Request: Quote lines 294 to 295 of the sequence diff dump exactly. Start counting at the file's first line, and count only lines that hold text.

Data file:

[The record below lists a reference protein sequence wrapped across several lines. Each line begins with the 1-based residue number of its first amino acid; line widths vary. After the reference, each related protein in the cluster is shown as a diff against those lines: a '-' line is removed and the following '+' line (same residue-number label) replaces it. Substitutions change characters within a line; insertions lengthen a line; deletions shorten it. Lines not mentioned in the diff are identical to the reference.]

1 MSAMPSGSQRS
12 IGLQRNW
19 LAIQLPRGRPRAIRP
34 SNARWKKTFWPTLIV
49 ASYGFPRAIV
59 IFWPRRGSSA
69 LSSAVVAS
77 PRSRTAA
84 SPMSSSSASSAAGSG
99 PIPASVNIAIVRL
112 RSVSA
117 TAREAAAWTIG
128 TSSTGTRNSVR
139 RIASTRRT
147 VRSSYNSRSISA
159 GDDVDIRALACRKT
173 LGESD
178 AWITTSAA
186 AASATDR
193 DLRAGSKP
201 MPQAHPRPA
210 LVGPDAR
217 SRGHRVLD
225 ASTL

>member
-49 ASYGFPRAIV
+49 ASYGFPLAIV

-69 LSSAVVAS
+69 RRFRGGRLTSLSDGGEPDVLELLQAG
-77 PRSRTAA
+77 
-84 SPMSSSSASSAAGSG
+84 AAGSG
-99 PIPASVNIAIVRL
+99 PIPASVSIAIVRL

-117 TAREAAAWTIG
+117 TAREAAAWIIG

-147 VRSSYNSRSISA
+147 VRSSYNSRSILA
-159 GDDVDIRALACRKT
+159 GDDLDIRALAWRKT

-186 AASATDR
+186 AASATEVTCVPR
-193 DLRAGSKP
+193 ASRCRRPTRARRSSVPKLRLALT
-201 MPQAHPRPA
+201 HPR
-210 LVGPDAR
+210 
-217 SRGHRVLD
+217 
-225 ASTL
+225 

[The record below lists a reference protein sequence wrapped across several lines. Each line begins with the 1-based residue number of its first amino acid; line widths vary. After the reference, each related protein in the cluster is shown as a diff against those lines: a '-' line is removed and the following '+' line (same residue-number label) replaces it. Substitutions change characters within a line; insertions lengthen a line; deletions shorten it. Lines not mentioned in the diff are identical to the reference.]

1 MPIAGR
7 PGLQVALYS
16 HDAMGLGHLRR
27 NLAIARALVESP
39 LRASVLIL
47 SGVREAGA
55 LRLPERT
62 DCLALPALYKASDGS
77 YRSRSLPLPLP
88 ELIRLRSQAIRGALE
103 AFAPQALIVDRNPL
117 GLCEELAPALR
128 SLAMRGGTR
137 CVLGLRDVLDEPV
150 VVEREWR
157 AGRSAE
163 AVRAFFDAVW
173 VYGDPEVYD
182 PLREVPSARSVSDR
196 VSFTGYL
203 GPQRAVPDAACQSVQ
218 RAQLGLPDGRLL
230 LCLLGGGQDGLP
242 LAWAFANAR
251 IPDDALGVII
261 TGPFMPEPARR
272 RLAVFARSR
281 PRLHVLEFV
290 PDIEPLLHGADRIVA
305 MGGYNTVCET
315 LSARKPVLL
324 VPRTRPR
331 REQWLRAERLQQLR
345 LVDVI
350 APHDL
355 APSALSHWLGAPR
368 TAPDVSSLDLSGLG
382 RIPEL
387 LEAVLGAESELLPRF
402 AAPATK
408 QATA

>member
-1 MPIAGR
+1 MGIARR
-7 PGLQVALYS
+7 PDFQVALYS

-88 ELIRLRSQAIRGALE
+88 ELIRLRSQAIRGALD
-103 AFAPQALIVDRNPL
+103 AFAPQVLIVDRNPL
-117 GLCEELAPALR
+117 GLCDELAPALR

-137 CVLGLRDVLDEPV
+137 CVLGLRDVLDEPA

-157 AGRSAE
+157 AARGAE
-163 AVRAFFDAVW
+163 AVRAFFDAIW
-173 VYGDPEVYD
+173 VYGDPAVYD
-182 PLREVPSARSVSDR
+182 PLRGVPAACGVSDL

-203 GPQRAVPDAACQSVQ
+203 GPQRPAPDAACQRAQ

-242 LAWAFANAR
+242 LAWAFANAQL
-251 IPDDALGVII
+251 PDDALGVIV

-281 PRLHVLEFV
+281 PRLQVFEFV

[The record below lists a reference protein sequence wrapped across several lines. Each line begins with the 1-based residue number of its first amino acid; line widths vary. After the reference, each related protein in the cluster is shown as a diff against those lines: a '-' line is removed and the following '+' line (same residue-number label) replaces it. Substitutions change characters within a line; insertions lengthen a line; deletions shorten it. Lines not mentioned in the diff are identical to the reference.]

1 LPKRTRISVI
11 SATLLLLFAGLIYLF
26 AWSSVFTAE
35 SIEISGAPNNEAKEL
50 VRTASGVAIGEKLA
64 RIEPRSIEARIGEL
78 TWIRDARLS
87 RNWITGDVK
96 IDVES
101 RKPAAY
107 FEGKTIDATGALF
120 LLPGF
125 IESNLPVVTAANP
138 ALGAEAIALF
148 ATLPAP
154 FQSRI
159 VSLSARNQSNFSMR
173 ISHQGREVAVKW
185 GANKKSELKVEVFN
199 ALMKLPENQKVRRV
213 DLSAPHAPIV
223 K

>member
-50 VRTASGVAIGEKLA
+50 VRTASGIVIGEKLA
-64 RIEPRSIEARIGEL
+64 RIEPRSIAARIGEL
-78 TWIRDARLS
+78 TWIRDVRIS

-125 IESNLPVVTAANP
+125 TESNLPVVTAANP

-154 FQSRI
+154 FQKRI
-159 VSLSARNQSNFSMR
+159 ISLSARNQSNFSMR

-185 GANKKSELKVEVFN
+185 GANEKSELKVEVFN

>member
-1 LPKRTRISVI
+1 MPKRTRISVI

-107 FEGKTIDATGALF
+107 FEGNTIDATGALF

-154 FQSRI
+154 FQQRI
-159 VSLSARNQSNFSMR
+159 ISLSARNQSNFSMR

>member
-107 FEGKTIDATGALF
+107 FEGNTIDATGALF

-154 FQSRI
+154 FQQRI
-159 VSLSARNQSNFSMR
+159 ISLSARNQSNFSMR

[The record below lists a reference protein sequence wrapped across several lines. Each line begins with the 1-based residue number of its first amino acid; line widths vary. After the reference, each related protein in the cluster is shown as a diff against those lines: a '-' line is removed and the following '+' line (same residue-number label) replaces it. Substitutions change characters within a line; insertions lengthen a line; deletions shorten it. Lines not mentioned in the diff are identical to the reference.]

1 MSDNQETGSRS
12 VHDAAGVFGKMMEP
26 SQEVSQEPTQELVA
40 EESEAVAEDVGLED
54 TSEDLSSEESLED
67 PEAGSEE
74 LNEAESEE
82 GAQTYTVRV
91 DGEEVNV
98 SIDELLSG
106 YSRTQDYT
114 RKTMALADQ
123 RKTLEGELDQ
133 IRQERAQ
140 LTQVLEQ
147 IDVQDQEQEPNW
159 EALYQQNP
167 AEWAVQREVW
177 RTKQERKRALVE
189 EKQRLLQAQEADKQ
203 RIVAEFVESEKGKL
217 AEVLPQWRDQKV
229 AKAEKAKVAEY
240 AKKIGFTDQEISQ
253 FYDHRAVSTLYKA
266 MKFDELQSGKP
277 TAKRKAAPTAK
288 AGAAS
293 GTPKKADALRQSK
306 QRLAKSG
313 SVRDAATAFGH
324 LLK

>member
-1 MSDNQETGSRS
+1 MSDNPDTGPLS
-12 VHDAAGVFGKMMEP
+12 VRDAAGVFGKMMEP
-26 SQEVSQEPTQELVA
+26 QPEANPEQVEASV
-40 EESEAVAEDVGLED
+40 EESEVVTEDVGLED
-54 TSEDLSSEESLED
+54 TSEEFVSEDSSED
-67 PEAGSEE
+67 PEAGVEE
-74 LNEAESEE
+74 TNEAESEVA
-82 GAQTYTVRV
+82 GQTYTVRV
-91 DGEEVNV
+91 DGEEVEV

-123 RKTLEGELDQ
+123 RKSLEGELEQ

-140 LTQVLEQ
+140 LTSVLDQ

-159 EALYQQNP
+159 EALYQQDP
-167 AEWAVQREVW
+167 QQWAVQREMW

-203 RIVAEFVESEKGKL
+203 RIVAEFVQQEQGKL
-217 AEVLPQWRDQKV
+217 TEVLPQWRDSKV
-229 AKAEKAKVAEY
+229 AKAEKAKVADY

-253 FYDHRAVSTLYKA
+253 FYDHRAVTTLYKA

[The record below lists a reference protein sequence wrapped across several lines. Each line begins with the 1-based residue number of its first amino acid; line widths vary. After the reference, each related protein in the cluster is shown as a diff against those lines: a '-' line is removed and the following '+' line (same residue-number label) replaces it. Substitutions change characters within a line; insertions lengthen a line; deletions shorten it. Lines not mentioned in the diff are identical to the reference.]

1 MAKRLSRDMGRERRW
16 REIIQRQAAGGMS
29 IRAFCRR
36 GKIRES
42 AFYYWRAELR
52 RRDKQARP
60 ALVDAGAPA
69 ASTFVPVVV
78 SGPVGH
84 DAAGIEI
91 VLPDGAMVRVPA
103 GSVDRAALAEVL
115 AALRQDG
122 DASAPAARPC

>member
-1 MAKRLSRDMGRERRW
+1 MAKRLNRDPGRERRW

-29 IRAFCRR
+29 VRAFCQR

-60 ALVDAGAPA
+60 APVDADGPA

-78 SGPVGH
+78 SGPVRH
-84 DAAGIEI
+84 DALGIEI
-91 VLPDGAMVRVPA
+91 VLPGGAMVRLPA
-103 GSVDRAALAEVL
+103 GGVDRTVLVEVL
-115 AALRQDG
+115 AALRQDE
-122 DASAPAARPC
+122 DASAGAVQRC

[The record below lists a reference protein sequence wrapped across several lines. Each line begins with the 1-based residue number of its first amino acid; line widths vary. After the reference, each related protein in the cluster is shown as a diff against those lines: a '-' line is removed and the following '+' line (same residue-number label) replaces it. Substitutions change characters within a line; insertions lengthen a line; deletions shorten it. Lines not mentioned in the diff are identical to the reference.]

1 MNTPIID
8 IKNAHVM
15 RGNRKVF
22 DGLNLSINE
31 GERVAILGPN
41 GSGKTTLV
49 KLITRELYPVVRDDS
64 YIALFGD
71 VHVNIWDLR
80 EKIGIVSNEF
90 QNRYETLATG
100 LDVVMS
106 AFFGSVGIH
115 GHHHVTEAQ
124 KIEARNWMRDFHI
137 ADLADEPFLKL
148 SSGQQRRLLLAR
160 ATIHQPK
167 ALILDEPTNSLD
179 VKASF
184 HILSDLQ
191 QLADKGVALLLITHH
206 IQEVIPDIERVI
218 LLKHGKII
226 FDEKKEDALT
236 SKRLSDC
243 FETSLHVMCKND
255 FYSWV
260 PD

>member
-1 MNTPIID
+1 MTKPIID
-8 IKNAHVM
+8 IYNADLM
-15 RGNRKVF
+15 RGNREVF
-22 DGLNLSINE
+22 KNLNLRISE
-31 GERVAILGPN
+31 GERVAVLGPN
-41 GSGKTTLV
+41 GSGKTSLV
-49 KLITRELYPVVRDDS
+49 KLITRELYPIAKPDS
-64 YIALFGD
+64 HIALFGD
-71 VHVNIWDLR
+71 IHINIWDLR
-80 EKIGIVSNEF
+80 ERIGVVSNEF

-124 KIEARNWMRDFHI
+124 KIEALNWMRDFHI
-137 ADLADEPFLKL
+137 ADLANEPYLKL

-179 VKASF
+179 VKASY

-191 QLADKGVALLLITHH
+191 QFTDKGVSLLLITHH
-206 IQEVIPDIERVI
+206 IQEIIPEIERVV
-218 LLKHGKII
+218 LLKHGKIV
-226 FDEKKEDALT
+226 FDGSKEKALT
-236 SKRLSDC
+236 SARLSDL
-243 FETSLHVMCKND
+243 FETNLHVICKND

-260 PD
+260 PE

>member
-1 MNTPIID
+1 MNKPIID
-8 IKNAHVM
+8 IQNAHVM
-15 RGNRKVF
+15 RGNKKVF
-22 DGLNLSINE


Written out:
100 LDVVMS
106 AFFGSVGIH